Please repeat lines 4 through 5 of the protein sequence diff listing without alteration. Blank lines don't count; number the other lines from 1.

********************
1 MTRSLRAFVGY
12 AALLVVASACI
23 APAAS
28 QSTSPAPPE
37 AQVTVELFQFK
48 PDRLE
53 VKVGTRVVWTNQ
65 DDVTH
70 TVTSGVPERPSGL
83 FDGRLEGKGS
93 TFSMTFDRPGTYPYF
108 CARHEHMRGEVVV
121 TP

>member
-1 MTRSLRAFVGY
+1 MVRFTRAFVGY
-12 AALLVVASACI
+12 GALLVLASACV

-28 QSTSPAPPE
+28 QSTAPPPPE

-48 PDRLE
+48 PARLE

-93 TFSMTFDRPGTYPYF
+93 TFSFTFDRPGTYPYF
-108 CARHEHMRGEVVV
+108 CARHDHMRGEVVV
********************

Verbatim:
28 QSTSPAPPE
37 AQVTVELFQFK